Caminamos en Cristo, firmes en la fe.

I remember how excited I was. One and a half million people from countries all around the world surrounded me. Everyone was jumping up and down and screaming like fan girls at a concert. We waved our home countries’ flags. We sang. We prayed. As night drew near, there was a freak-lightning storm. Huge tents collapsed. A giant cross fell down. But despite all of the wind, rain, and lightning, all 1.5 million of us stood together and sang at the top of our lungs “esta es la juventud del Papa!” meaning “we are the youth of the Pope.”

Time freezes as I let the moment sink in. The memory of seeing Pope Benedict reminds me of my experience witnessing Pope Francis on this study abroad in Rome.

The scene was very similar. My friends and I stood amidst hundreds of visitors all eager to see the head of the Catholic Church. My neck felt strained as I looked up at the pope’s window and waited for his figure to become visible. In my excitement, I felt my fists clench up, which brought back feelings and memories from different aspects of my life. Watching the clock tick, the crowd grew louder and louder with the anticipation of Pope Francis. When the moment finally arrived and he became visible, the pope was greeted with loud cheers, music, and dancing. I looked around me. Memories from World Youth Day hit me from all angles. Pope Francis smiled his sweet, humble grin and the crowds grew rowdier. When we finally calmed down, the pope gave a speech in Italian and then ended in prayer. I recognized some of the words. This was a prayer that my mom had taught me to pray in Spanish. As Italian and Spanish are very similar languages, I was able to pray along with the pope and the locals standing in the audience. I felt a strong solidarity to my church as I stood among strangers who all shared the same faith.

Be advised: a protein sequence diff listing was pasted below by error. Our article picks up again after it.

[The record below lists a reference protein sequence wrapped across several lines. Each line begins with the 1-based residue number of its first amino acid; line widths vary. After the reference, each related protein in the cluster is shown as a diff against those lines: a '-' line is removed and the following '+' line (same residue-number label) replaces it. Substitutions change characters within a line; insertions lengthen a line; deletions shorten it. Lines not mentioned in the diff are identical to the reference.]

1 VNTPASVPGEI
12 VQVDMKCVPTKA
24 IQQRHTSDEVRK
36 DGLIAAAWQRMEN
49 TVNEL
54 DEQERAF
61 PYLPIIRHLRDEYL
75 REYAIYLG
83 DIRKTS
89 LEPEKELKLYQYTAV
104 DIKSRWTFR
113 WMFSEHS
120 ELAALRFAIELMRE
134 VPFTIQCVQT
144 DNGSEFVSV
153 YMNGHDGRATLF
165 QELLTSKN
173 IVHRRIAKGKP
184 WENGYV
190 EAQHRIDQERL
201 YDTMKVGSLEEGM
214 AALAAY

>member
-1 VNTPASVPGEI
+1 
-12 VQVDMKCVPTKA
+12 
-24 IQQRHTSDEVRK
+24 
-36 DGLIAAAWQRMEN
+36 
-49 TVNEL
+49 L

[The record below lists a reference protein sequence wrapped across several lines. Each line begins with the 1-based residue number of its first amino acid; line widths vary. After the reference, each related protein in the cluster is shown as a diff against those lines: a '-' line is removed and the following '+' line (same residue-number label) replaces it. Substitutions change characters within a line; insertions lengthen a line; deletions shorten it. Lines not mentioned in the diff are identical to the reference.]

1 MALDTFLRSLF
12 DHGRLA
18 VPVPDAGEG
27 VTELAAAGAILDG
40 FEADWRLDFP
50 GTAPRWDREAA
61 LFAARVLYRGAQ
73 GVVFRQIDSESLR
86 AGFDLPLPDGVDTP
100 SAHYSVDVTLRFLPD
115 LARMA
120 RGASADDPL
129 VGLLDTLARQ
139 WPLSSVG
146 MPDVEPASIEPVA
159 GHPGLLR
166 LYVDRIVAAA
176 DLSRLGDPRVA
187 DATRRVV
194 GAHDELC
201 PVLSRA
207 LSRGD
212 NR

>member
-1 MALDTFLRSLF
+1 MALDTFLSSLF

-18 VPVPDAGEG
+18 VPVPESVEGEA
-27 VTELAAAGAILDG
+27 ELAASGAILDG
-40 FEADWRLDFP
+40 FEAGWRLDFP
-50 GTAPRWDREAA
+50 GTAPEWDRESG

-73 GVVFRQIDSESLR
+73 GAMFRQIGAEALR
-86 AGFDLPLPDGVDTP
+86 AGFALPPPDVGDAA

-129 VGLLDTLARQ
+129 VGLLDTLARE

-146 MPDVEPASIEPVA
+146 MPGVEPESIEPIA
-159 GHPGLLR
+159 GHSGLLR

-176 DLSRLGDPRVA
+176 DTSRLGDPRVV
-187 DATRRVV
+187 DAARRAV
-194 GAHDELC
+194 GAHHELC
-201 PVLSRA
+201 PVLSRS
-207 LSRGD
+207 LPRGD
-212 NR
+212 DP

I pause as I let go of my thoughts and bring myself back to the cathedral in Trastevere. The mass has ended and the priest has left the altar. I genuflect and proceed to leave the cathedral with memories still racing through my head. On my way out, I take a moment to turn around and look at the mosaics.
Most of the images are of angels and saints. The image that catches my eye the most is the large image of

Jesus and his mother Mary. I consider that Santa Maria in Trastevere is named after Mary. This reminds me of the Saint Joseph of Cupertino pictures that I saw in the Alenia Aermacchi airplane plant that my class visited on this study abroad. At the plant, I remember walking through the production line and watching as a plane was slowly pieced together. As we passed by an office in the facility, I glanced into the room and noticed a picture on the wall of a male saint. Curious about this finding, I researched the patron saint of airplanes when I arrived back at my apartment and discovered that it was Saint Joseph of Cupertino. I found this quite fascinating. Not only were there religious images in Italian churches, but there were also pictures of patron saints in factories and business offices alike. Religion can be found in all facets of life, no matter where you are or what you’re doing.

I exit Santa Maria in Trastevere all by myself, as I am the only student who is Catholic on my study abroad program. As I walk out of the basilica, I don’t feel lonely, however. In fact, I feel even more closely tied to memories and experiences that I have made. I realize that I have gained a closer tie to my Catholic identity while on this program, something that I was not expecting when I registered to study abroad.

I close my eyes.

I open them.

I am back at the Catholic Newman Center at the University of Washington.